Indian Village No. 13

Trail P following the grand Calumet on the north from Hammond to Hegewisch runs upon the low and sandy watershed between the river and Wolf lake. Hegewisch could be reached overland at Buffalo Ave & 138th St by going half a mile northeast to the old bank of Wolf lake which was closely bounded on the west by Hyde lake. The ancient outlet of Wolf lake at about 127th St making it a peninsula. This Indian village, directly in the Calumet-Sag canoe path, like Worth, was bounded by the marshes. Portages were made here.

The old bank of Wolf lake is to-day quite a distance west of the waterline and still only five or six feet above it. Mossy grasses cover the hard and "golden yellow" sands, shaded by the scrub oaks, common to the south end of lake Michigan, all surrounded by the waving Calmus, becoming to the squaws to be woven into rush mats. The refuse of a minor Indian village was found here, extending north with the bank of Wolf lake for half a mile from 134th St which together with the neighboring camps constituted one large village. The chipping station here, as well as any other in the Calumet marsh show the native red gravel, although flint of all kinds is represented, as shown in Mr Phillipps collection. Pottery is present, but the hearth-stones are not well represented.

There was continual and natural canoe passage, used by the Indians, from Hammond along the west shore of Wolf lake and through Hyde lake to its outlet at 127th St. A narrow and sluggish bayou not more than three yards wide, an ancient river bed, connecting Wolf lake with the grand Calumet, at the Chittenden bridge, 123rd St. Joe Phillipps, the trapper and pioneer says: "The early settlers traveled this route by boat the same as the Indians. I always went to town by boat. There was water all the way from here to Hammond. We all wore large wading boots, even on the stage line road, from Hammond to South Chicago."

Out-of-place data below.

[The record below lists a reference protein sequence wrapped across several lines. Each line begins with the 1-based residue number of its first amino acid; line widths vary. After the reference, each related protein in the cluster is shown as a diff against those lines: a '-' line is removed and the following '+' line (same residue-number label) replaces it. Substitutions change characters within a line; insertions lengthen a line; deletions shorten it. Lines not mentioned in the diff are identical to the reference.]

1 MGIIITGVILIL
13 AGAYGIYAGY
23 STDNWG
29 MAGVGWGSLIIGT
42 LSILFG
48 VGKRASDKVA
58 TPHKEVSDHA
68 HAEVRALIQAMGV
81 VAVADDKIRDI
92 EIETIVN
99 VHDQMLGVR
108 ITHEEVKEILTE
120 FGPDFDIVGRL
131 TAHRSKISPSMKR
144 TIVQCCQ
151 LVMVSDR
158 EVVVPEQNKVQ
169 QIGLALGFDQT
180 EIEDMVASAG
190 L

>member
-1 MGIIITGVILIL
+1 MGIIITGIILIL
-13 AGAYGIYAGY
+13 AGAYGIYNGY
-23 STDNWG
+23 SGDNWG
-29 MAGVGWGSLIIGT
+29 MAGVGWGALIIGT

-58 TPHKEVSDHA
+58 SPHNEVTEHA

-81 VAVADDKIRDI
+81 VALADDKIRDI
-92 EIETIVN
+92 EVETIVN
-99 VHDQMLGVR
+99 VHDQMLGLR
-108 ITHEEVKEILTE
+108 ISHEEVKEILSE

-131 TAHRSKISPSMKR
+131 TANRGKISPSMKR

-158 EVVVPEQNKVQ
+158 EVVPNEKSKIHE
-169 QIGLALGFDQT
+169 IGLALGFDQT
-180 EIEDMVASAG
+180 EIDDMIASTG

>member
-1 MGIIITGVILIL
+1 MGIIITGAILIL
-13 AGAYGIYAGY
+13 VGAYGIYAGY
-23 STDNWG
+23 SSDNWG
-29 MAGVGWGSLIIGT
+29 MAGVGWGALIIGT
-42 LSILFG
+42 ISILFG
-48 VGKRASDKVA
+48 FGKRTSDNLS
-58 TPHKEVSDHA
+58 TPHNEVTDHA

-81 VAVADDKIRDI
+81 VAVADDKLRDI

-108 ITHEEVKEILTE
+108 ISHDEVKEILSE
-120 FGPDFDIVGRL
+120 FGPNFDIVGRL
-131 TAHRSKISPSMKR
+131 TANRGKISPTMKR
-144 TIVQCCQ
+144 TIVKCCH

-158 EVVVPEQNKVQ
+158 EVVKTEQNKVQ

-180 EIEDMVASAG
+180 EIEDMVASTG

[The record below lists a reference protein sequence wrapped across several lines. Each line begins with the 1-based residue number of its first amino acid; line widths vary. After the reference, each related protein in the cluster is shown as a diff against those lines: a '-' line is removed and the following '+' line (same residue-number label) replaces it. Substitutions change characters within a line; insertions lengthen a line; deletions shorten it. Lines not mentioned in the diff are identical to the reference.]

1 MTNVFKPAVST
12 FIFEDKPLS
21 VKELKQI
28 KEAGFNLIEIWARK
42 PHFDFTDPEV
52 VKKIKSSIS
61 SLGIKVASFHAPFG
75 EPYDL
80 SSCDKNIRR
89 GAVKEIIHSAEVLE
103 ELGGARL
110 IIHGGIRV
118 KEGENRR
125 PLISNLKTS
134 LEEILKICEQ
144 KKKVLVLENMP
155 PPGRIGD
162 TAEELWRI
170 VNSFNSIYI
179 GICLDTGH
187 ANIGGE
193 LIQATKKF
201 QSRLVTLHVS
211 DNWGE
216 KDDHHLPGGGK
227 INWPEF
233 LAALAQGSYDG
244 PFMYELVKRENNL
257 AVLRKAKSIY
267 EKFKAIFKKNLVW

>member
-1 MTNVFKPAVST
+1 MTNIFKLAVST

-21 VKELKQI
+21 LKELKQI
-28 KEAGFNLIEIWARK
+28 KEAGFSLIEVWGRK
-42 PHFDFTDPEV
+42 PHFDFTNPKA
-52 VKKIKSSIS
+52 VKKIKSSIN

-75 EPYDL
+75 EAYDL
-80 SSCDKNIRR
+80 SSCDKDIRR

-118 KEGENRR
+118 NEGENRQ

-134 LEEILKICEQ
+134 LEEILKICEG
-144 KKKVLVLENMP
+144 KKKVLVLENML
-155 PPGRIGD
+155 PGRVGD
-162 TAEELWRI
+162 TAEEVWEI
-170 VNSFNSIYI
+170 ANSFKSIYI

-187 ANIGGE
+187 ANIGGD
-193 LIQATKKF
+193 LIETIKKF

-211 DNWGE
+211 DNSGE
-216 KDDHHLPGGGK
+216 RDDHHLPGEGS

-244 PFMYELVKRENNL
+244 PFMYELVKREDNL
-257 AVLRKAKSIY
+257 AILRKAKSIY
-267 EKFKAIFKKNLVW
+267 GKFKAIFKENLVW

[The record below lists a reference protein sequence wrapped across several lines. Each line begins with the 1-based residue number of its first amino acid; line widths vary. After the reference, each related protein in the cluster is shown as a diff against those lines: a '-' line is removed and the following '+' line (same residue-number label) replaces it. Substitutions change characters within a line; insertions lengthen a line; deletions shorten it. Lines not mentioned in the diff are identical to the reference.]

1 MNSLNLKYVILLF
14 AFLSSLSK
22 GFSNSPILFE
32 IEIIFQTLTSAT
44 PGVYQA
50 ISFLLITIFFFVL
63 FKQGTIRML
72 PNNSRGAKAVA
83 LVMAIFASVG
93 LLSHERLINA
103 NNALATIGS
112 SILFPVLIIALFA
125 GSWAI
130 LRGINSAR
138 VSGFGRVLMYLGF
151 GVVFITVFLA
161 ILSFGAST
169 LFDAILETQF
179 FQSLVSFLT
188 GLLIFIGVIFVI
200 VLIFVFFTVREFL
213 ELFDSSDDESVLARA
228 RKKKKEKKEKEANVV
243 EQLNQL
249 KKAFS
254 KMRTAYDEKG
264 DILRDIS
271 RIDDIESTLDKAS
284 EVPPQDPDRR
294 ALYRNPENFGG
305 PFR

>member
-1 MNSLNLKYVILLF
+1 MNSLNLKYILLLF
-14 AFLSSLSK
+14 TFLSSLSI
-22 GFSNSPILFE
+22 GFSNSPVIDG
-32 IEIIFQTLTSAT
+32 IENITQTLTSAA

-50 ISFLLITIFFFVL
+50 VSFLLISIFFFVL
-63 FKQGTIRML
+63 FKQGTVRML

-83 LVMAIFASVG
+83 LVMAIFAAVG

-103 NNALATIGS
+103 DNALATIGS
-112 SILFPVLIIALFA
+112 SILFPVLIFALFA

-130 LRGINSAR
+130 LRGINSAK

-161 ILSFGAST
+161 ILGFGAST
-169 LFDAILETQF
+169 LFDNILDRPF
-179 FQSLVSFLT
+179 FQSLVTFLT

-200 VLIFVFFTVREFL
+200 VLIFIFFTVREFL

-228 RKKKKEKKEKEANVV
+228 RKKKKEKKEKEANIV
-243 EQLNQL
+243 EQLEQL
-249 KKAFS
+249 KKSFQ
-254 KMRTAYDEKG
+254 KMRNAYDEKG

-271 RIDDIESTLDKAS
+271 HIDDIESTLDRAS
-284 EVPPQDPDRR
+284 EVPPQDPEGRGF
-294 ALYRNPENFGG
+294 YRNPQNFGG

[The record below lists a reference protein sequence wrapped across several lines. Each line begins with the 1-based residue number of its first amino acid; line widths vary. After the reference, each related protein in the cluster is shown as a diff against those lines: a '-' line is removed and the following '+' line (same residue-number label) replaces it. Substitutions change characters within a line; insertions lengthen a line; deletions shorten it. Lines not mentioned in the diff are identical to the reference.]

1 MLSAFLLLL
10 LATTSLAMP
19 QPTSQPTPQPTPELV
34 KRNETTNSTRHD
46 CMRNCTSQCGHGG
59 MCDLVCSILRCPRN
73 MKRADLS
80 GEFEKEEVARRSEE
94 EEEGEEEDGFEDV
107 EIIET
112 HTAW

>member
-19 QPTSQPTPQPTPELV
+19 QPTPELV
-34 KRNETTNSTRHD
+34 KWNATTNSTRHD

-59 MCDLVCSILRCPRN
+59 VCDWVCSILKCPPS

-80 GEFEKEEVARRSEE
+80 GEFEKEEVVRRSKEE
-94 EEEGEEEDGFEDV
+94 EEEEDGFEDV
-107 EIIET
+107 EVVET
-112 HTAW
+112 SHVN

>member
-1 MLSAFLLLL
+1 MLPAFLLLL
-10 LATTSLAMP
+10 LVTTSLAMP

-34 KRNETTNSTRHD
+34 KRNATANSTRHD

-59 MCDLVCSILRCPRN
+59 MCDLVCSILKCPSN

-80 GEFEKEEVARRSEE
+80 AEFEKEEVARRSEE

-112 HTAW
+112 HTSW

Henry, son of Abe Kleiman who kept up the "Cassidy Tavern" at the Chittenden bridge, also speaks of going in a boat, with a party of three, through this narrow outlet of Hyde lake when as it happened the overhanging branches were festooned with moccasin snakes, five or six feet in length. One of the men who had never seen the sight, although warned, fired at the nearest one, when all dropped like a shot into the water nearly scaring the life out of the poor fellow, who threatened to jump out of the boat.

At the portage camp, 130th St & Houston Ave, Trail P, from Hammond to South Chicago forks to both sides of the grand Calumet. The one on the west following a ridge in the line of Chittenden and Muskegon Avenues, the other, following the Anbenaube or Indian ridge which is the west bank of Hyde lake, north to the mouth of the grand Calumet river. Upon the Indian ridge, marking the outlet on the north and Hyde lake on the west, Carondelet Ave & 126th St, and not far from the house of Peter Rich, Henry Kleiman says there were about a dozen Indian graves. All laid east and west and like the rungs of a ladder north and south. All were covered with ridge-boards, raised three or four feet above the ground.

The Indian ridge was used and made famous by Indians who used canoes, like the Pottawatomies of the woods. It was the only continuous piece of ground running from lake Michigan, east of the river, to the junction of the big and little Calumet rivers, a distance of five miles and near the outlet was not more than three hundred feet wide, but it was a beauty spot in regard to rare shrubbery, trees and plants useful to the Indians. The lakes of tepid water being fringed with hard and yellow sand and the higher ground wth a short and heathery growth. Passing Hyde lake the ridge was a narrow strip of timber with thick underbrush. Indian camp sites were found on the ridge at 120th St and 116th St.

Near Ewing Ave and 93rd St, South Chicago, there was a burial site for Indians and later for some of our early settlers. "Grandma" Mary Ragor, "Munyon", the daughter of the late Chief Alexander Robinson remembers that when about six years of age her father with his team and wagon took the whole family to the Calumet river, to the mother's grave. "All I can remember of the location, I have not been there since, is that we crossed the Calumet river near its mouth and that we could see the water of Calumet lake in the distance." (about Torrence Ave according to Mr Hendrix of South Chicago). "My mother was a full blooded Indian squaw and wore a blue blanket which my father had bought for her. The grave was enclosed with a fence. My father said it was a good place and upon his own ground."